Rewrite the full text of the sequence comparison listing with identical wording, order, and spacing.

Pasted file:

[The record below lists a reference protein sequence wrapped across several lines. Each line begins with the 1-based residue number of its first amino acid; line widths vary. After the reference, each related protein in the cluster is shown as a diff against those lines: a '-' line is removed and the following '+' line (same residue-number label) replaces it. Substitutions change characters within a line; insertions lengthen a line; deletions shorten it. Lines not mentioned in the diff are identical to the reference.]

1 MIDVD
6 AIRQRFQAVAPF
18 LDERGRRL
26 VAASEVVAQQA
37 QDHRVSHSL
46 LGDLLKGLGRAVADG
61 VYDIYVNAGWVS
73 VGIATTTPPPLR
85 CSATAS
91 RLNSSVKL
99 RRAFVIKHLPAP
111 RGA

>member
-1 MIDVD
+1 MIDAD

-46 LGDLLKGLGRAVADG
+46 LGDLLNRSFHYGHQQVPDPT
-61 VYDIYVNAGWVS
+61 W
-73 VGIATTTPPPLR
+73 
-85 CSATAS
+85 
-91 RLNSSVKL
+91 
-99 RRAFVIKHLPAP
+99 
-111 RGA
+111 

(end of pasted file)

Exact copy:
[The record below lists a reference protein sequence wrapped across several lines. Each line begins with the 1-based residue number of its first amino acid; line widths vary. After the reference, each related protein in the cluster is shown as a diff against those lines: a '-' line is removed and the following '+' line (same residue-number label) replaces it. Substitutions change characters within a line; insertions lengthen a line; deletions shorten it. Lines not mentioned in the diff are identical to the reference.]

1 MIDVD
6 AIRQRFQAVAPF
18 LDERGRRL
26 VAASEVVAQQA
37 QDHRVSHSL
46 LGDLLKGLGRAVADG
61 VYDIYVNAGWVS
73 VGIATTTPPPLR
85 CSATAS
91 RLNSSVKL
99 RRAFVIKHLPAP
111 RGA

>member
-1 MIDVD
+1 MIDAD

-46 LGDLLKGLGRAVADG
+46 LGDLLNRSFHYGHQQVPDPT
-61 VYDIYVNAGWVS
+61 W
-73 VGIATTTPPPLR
+73 
-85 CSATAS
+85 
-91 RLNSSVKL
+91 
-99 RRAFVIKHLPAP
+99 
-111 RGA
+111 